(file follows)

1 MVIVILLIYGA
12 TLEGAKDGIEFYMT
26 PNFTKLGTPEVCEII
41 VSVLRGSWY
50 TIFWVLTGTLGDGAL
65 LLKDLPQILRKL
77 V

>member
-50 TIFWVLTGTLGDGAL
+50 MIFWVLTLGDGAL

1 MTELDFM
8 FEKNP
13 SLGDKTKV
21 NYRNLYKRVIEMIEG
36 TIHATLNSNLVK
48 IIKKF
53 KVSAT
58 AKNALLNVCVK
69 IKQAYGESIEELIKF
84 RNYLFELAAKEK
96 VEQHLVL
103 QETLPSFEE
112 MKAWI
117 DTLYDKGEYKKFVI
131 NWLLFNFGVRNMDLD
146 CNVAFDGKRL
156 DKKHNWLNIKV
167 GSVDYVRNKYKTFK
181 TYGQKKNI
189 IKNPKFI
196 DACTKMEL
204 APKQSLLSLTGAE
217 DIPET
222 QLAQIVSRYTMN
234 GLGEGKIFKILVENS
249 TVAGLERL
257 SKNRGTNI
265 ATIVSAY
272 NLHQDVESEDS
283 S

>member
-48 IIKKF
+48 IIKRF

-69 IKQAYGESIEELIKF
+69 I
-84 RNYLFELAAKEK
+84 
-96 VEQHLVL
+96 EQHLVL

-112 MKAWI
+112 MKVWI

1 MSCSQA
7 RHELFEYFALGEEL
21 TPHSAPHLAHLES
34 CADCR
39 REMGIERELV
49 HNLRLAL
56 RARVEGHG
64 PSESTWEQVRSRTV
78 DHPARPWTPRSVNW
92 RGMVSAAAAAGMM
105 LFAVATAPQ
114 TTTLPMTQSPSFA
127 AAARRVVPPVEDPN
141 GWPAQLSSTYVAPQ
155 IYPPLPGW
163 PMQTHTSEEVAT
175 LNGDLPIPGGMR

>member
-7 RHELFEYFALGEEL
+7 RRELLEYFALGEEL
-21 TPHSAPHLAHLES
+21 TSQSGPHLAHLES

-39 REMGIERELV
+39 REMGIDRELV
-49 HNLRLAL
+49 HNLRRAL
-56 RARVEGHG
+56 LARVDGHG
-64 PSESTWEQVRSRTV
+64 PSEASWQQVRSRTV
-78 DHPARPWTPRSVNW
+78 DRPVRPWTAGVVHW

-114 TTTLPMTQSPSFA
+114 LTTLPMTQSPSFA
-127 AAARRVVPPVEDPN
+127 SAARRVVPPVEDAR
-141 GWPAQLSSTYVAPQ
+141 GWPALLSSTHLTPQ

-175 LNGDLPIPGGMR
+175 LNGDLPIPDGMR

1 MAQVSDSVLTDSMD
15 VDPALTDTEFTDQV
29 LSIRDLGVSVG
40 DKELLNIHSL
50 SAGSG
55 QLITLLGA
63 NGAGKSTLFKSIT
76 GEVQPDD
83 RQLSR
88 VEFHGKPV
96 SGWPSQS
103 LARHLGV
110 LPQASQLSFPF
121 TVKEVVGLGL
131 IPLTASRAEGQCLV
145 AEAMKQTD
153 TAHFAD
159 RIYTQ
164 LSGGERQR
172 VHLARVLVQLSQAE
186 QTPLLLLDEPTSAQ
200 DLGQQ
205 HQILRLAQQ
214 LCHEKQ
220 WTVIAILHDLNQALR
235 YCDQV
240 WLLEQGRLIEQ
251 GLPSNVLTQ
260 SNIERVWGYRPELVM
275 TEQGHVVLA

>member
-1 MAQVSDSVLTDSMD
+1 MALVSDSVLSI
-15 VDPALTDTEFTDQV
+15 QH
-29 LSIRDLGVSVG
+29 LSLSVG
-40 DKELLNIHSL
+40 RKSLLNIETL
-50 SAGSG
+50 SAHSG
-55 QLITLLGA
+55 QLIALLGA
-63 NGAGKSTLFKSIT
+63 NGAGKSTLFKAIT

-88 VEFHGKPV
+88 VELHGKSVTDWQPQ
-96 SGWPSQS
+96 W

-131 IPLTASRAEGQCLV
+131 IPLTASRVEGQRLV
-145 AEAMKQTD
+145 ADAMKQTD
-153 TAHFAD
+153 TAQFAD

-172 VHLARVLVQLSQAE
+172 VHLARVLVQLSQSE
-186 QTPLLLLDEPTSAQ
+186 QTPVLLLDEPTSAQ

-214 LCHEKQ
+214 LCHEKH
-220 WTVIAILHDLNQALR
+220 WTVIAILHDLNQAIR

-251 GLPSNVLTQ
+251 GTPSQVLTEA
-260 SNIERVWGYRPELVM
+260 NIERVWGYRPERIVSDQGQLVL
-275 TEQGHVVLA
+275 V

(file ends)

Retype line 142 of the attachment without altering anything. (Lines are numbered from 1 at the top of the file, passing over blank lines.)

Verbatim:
+131 IPLTASRVEGQRLV